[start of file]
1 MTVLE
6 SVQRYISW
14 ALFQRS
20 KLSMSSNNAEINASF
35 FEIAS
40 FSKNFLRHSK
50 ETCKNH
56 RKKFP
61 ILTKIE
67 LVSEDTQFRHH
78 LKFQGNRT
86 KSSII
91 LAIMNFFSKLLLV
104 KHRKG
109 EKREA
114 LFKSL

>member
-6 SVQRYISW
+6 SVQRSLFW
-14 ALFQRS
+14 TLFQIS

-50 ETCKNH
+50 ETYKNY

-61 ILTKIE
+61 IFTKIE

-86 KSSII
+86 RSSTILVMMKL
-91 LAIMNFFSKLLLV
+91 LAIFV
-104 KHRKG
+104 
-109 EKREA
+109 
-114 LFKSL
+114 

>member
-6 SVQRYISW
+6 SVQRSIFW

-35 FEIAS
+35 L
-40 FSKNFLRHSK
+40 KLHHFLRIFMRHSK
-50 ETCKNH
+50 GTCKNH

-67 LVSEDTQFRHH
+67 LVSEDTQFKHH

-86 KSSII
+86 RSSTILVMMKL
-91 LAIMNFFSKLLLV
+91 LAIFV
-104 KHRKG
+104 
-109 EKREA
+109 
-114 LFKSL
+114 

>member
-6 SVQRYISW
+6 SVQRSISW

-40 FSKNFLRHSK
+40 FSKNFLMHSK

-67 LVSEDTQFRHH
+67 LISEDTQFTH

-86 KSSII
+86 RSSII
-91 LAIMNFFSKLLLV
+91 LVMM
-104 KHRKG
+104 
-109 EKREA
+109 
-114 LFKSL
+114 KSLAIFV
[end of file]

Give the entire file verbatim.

1 MTVLE
6 SVQRYISW
14 ALFQRS
20 KLSMSSNNAEINASF
35 FEIAS
40 FSKNFLRHSK
50 ETCKNH
56 RKKFP
61 ILTKIE
67 LVSEDTQFRHH
78 LKFQGNRT
86 KSSII
91 LAIMNFFSKLLLV
104 KHRKG
109 EKREA
114 LFKSL

>member
-6 SVQRYISW
+6 SVQRSLFW
-14 ALFQRS
+14 TLFQIS

-50 ETCKNH
+50 ETYKNY

-61 ILTKIE
+61 IFTKIE

-86 KSSII
+86 RSSTILVMMKL
-91 LAIMNFFSKLLLV
+91 LAIFV
-104 KHRKG
+104 
-109 EKREA
+109 
-114 LFKSL
+114 

>member
-6 SVQRYISW
+6 SVQRSIFW

-35 FEIAS
+35 L
-40 FSKNFLRHSK
+40 KLHHFLRIFMRHSK
-50 ETCKNH
+50 GTCKNH

-67 LVSEDTQFRHH
+67 LVSEDTQFKHH

-86 KSSII
+86 RSSTILVMMKL
-91 LAIMNFFSKLLLV
+91 LAIFV
-104 KHRKG
+104 
-109 EKREA
+109 
-114 LFKSL
+114 

>member
-6 SVQRYISW
+6 SVQRSISW

-40 FSKNFLRHSK
+40 FSKNFLMHSK

-67 LVSEDTQFRHH
+67 LISEDTQFTH

-86 KSSII
+86 RSSII
-91 LAIMNFFSKLLLV
+91 LVMM
-104 KHRKG
+104 
-109 EKREA
+109 
-114 LFKSL
+114 KSLAIFV